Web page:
G4S and Serco facing losses after Government extends asylum seeker contracts

Refugees
Hundreds of thousands of people have made treacherous journeys to Europe since the contracts were signed in 2012  Credit: PA

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G4S and Serco are facing extensive losses as a result of the Home Office’s decision to extend its asylum seeker accommodation contracts until 2019, despite efforts to improve the agreements.

Under the contracts, which were signed in 2012, both firms provide accommodation, transport and other related services for asylum seekers across the UK.

The so-called ‘Compass’ agreements were due to end in August 2017 but had an optional two-year extension period, which the Government has decided to exercise.

Serco and G4S have experienced far higher costs than they originally intended from the contracts, as the number of asylum seekers coming into the UK has risen along with the cost of accommodation.

Serco had previously said that it expected losses arising from the extension of the contract to hit £112m by 2019. It plans to recalculate future losses in the coming weeks and it expects the figure to be slightly reduced, potentially by as much as £20m, although it said the programmes would “continue to be heavily loss-making”.

Julia Rogers, managing director of Serco’s immigration business, said: “Managing the Compass contract is challenging, particularly as the number of asylum seekers in our care has doubled since the contract started in 2012. However, we are absolutely committed to providing decent, safe and secure accommodation for all the people in our care and meeting our obligations under this contract.”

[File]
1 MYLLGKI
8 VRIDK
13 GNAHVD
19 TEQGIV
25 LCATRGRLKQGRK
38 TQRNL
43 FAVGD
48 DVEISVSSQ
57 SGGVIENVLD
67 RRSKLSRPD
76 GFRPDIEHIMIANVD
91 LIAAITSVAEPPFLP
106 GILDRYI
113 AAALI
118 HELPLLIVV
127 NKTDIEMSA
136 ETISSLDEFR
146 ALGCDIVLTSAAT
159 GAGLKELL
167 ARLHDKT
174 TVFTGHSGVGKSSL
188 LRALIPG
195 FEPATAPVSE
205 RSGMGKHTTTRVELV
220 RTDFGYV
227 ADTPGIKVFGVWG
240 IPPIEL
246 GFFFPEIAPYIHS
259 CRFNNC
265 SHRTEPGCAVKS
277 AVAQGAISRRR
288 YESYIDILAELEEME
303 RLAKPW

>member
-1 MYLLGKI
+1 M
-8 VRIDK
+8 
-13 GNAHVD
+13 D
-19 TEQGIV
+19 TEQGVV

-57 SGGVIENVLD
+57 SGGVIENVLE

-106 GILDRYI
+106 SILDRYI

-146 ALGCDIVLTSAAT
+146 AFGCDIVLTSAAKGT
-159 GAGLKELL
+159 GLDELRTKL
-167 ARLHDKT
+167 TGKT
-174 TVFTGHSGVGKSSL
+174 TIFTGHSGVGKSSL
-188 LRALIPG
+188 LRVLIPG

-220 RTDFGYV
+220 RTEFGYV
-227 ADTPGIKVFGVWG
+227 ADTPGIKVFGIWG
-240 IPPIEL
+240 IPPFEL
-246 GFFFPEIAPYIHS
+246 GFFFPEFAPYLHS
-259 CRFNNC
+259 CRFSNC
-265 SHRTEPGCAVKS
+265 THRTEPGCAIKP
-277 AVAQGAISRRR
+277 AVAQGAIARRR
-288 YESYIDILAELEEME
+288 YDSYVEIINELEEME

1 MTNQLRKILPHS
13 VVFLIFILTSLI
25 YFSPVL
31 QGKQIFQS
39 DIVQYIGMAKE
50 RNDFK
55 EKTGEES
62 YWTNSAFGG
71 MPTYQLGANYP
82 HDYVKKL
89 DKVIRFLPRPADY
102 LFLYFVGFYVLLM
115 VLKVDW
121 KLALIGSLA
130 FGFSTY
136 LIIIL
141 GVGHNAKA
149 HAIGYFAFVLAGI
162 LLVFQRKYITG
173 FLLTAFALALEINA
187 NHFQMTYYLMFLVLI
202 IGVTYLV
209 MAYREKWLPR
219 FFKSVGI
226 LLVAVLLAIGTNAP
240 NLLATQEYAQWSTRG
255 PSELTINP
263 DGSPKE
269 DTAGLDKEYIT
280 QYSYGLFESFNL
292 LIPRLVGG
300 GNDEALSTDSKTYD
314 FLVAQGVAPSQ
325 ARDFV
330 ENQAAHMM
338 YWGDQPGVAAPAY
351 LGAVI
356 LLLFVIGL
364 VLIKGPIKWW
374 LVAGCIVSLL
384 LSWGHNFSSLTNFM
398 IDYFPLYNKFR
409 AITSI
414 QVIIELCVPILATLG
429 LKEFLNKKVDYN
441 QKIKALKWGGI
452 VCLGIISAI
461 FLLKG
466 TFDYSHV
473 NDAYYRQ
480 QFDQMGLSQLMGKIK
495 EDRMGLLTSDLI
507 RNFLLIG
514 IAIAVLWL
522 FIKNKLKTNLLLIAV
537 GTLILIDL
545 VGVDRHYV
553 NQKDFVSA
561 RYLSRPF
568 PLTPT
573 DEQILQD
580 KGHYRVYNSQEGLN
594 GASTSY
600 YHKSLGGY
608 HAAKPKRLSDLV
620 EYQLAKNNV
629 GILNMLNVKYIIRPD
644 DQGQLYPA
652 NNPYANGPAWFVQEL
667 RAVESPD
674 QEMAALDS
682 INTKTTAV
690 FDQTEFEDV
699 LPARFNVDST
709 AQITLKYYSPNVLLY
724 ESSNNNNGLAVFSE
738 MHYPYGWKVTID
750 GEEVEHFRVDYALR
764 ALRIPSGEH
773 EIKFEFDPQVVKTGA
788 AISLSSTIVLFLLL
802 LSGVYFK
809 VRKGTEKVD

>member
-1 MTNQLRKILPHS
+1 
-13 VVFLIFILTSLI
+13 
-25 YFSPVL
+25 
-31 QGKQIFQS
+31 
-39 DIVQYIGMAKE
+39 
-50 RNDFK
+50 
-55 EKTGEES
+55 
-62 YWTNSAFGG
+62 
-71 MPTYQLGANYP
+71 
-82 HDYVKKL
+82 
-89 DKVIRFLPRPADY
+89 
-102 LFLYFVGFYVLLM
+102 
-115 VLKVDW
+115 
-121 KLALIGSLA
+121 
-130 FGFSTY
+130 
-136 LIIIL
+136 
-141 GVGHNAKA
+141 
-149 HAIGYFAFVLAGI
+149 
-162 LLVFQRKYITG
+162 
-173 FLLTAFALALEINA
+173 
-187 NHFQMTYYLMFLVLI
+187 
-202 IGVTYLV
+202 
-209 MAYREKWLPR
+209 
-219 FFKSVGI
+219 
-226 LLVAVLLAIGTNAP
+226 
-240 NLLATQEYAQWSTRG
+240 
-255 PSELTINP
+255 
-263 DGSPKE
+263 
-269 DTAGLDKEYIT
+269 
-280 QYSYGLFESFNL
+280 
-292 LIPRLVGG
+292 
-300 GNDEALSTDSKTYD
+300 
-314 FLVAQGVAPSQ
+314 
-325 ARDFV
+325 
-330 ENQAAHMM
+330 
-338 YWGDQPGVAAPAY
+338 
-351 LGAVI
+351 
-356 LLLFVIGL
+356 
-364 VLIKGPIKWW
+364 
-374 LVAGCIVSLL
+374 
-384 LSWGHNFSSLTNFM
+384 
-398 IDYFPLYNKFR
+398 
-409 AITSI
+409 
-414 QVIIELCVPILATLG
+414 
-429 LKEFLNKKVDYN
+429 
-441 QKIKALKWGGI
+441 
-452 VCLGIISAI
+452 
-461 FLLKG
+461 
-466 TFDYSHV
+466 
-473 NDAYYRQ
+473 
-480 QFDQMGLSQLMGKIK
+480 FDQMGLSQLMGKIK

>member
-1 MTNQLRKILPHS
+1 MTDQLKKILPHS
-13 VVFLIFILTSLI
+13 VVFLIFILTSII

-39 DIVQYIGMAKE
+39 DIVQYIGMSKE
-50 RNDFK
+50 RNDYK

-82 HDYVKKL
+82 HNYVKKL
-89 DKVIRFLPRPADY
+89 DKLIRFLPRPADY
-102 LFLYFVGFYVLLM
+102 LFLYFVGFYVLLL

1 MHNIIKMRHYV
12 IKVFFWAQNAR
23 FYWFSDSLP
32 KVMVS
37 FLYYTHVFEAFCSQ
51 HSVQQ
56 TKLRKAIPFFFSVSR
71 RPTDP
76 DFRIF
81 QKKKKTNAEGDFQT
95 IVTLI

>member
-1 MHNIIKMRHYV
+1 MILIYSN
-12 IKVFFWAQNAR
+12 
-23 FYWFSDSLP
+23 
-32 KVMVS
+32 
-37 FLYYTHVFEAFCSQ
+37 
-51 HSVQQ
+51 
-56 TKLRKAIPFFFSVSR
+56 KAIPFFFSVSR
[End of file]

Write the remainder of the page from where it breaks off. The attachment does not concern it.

Meanwhile, G4S had previously warned that extending the contracts to 2019 could cost it a further £57m, on top of an estimated £45m loss which it expects to make on the contracts by next August. However, it said that having recalculated, it now expects a £31m loss by next August, and that the changes put in place had reduced future problems.

It said it continued to work “closely and co-operatively with the Home Office to improve service delivery and efficiency and to support a sustainable contract extension”.

The firm’s chief executive Ashley Almanza told The Daily Telegraph in March that were the contract before the firm now, it would not enter into it.

As well as costing the firms huge sums of money, the Government, Serco and G4S have come under attack for allegedly providing unsuitable homes for people.

Robert Goodwill, the Government’s Minister of State for Immigration, said this morning that there were “improvements that can be made” to the contracts, including increasing the amount of money which the Home Office pays for the provision of welfare officers and property management, which would result in better standards in accommodation.

He also committed to ensuring that fewer people were housed in hotels as a temporary solution when they first sought housing by increasing the amount of accommodation available.

He also introduced a new higher price band for any increases in the number of asylum seekers requiring accommodation, allowing more scope for housing people in different areas.

“The department will continue to monitor the providers closely to ensure that they comply with the requirements of the contract and work closely with non-Government Organisations and service users to respond to feedback and continue to improve the system,” he added.

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